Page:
Ports of Entry: Fast In, Fast OutBy Baselinemag | Posted 2003-09-10 Email Print
Modernizing Authentication — What It Takes to Transform Secure Access
How quickly cargo of all types moves onshore.
Major U.S. ports, such as the Port of Oakland, are complex transportation systems that serve everything from recreational boats, to passenger ferries, to cruise ships, to giant cargo ships. Ultimately, they are designed to move materials quickly, off the water and into the interior of the nation. Their speed can represent a security risk.
Ships & Boats
1. Ferries.Ferries transverse many of the nation's leading harbors. The FBI earlier this summer issued a warning that terrorists might target ferryboats for attacks.
2. Small Boats. Personal watercraft could be used in a harbor as a kind of manned torpedo, as was the case in the attack on the USS Cole.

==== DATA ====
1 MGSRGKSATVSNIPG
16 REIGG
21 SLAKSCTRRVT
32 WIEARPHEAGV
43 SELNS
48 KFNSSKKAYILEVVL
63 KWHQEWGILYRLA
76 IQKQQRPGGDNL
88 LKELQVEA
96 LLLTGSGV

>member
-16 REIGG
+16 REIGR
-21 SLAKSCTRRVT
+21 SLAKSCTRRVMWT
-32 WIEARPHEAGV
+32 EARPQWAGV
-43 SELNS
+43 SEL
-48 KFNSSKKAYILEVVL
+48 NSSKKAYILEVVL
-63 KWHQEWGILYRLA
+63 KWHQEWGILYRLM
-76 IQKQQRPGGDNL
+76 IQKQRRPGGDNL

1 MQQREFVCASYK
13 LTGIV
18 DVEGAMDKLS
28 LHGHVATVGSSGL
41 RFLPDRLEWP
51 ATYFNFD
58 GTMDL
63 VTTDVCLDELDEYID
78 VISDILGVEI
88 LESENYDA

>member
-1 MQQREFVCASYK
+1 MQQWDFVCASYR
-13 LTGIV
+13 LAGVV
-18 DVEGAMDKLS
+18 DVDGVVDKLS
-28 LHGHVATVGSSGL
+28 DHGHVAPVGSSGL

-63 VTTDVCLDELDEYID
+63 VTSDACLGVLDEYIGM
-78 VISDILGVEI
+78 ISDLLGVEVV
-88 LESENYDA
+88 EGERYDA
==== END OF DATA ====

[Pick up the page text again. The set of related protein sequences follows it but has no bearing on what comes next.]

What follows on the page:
3. Ship Containers. Cargo containers may be the most worrisome threat. These metal boxes could be used to smuggle in everything from biological weapons to nuclear devices.
4. Docks. Coast Guard regulations stipulate that only certain craft, such as container ships, are allowed within 25 yards of many piers. But most ports have miles of waterfront and there's no way to secure every inch of a dock.
5. Fences. Port security experts say perimeter security could be compromised since usually nothing more than a fence stands between the shipyard and the public roadways.
Trucks & Trains
Ports serve rail lines and roadways. If a dangerous container makes it past Customs officials, it could be transported to virtually any part of the country within days.